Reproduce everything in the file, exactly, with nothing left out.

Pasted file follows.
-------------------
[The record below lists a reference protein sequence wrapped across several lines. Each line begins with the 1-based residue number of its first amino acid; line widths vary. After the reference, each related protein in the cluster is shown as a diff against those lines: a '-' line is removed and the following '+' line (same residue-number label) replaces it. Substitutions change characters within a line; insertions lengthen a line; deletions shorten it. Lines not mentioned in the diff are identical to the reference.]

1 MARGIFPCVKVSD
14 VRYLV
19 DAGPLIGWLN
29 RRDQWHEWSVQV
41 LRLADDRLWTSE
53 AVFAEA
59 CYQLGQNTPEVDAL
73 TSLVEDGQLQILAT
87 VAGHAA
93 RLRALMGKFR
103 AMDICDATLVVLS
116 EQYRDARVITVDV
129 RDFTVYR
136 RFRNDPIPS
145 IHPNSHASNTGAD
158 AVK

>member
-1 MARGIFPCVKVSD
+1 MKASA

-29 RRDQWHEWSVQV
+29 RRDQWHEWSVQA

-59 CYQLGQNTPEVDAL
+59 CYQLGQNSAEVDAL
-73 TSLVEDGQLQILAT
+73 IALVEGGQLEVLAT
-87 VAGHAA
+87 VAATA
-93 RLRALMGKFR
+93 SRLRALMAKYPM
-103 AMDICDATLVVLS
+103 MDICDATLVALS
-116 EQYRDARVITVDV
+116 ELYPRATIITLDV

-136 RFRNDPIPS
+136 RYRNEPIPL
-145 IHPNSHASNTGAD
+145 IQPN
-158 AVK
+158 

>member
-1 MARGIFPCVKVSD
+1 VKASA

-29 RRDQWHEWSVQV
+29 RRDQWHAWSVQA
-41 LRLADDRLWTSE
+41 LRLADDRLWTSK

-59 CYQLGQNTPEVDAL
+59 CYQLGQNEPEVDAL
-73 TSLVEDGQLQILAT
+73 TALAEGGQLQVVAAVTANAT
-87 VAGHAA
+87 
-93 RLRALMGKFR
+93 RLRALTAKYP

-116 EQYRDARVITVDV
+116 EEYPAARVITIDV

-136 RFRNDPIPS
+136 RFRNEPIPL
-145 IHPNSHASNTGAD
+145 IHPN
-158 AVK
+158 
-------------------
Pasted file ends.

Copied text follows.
[The record below lists a reference protein sequence wrapped across several lines. Each line begins with the 1-based residue number of its first amino acid; line widths vary. After the reference, each related protein in the cluster is shown as a diff against those lines: a '-' line is removed and the following '+' line (same residue-number label) replaces it. Substitutions change characters within a line; insertions lengthen a line; deletions shorten it. Lines not mentioned in the diff are identical to the reference.]

1 MARGIFPCVKVSD
14 VRYLV
19 DAGPLIGWLN
29 RRDQWHEWSVQV
41 LRLADDRLWTSE
53 AVFAEA
59 CYQLGQNTPEVDAL
73 TSLVEDGQLQILAT
87 VAGHAA
93 RLRALMGKFR
103 AMDICDATLVVLS
116 EQYRDARVITVDV
129 RDFTVYR
136 RFRNDPIPS
145 IHPNSHASNTGAD
158 AVK

>member
-1 MARGIFPCVKVSD
+1 MKASA

-29 RRDQWHEWSVQV
+29 RRDQWHEWSVQA

-59 CYQLGQNTPEVDAL
+59 CYQLGQNSAEVDAL
-73 TSLVEDGQLQILAT
+73 IALVEGGQLEVLAT
-87 VAGHAA
+87 VAATA
-93 RLRALMGKFR
+93 SRLRALMAKYPM
-103 AMDICDATLVVLS
+103 MDICDATLVALS
-116 EQYRDARVITVDV
+116 ELYPRATIITLDV

-136 RFRNDPIPS
+136 RYRNEPIPL
-145 IHPNSHASNTGAD
+145 IQPN
-158 AVK
+158 

>member
-1 MARGIFPCVKVSD
+1 VKASA

-29 RRDQWHEWSVQV
+29 RRDQWHAWSVQA
-41 LRLADDRLWTSE
+41 LRLADDRLWTSK

-59 CYQLGQNTPEVDAL
+59 CYQLGQNEPEVDAL
-73 TSLVEDGQLQILAT
+73 TALAEGGQLQVVAAVTANAT
-87 VAGHAA
+87 
-93 RLRALMGKFR
+93 RLRALTAKYP

-116 EQYRDARVITVDV
+116 EEYPAARVITIDV

-136 RFRNDPIPS
+136 RFRNEPIPL
-145 IHPNSHASNTGAD
+145 IHPN
-158 AVK
+158 